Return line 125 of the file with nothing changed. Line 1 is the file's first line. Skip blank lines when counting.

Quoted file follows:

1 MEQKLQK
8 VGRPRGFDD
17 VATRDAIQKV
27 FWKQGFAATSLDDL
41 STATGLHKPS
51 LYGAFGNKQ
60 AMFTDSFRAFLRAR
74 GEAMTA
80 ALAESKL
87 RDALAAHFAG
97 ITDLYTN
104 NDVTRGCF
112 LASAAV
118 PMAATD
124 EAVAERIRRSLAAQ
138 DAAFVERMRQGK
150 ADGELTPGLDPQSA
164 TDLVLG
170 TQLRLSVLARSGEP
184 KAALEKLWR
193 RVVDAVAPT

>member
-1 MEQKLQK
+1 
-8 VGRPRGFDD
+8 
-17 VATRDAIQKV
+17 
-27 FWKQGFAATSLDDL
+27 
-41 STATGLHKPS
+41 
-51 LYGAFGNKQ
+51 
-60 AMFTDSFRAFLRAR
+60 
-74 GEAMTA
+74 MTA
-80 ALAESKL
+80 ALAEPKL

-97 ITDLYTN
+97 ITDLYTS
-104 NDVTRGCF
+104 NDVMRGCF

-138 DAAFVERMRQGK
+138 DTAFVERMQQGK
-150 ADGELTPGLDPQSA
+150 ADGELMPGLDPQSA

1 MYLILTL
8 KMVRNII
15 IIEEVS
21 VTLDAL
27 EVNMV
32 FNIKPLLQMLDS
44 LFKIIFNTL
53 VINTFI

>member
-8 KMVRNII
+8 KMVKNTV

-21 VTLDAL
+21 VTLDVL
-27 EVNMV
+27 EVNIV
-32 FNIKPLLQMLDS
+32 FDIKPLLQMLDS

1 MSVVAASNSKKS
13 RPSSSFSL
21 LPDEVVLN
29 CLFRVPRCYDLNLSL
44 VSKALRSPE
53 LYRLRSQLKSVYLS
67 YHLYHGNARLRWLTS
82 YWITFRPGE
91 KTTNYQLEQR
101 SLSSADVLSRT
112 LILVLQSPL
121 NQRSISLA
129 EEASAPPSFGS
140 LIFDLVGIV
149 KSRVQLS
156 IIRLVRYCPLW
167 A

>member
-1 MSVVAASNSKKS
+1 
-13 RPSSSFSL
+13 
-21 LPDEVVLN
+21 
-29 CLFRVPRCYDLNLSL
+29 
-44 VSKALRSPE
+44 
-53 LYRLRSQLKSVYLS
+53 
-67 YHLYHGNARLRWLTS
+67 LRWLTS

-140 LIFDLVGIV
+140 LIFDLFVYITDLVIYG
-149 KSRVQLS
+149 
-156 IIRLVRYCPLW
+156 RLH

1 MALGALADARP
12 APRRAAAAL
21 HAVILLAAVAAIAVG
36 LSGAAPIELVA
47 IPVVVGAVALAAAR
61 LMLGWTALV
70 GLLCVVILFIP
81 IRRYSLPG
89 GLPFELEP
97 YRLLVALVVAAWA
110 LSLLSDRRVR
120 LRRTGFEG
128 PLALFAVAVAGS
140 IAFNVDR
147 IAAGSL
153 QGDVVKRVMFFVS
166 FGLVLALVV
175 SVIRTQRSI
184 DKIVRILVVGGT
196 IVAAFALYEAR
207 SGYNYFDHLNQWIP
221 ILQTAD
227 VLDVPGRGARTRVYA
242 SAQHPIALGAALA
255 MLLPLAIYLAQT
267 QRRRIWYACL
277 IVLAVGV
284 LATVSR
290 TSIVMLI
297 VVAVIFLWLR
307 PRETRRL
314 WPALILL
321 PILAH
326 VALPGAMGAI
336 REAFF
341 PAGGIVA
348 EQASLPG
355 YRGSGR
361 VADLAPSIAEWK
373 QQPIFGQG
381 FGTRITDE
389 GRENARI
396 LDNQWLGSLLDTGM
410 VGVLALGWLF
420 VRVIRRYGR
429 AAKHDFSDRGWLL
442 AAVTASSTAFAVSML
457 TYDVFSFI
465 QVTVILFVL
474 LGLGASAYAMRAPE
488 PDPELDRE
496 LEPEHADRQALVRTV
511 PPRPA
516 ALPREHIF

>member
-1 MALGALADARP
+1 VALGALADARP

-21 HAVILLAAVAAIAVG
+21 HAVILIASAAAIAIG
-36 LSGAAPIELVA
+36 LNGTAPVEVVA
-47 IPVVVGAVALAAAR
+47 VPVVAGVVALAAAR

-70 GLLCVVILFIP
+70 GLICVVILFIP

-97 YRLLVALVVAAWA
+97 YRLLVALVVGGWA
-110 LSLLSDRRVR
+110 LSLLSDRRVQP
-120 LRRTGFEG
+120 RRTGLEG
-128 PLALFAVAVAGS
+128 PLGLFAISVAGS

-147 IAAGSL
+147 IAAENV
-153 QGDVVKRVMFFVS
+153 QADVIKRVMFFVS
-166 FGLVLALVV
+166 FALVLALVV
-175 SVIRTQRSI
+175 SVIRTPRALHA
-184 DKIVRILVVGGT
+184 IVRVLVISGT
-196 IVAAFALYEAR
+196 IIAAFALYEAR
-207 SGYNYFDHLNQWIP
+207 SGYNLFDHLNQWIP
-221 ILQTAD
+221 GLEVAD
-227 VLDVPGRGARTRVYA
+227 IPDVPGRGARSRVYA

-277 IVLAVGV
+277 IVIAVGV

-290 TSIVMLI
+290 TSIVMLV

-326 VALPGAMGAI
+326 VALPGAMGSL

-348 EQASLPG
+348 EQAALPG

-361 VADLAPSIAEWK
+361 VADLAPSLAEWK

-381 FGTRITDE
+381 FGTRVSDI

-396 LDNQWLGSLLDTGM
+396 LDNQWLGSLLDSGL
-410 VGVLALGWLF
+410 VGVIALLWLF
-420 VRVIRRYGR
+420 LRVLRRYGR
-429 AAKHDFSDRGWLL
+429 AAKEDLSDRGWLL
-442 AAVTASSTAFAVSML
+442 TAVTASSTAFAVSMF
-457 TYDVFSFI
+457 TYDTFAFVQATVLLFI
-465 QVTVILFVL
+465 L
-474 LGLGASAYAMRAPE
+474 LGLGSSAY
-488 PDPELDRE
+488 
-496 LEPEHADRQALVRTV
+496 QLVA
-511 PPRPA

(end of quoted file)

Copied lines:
221 ILQTAD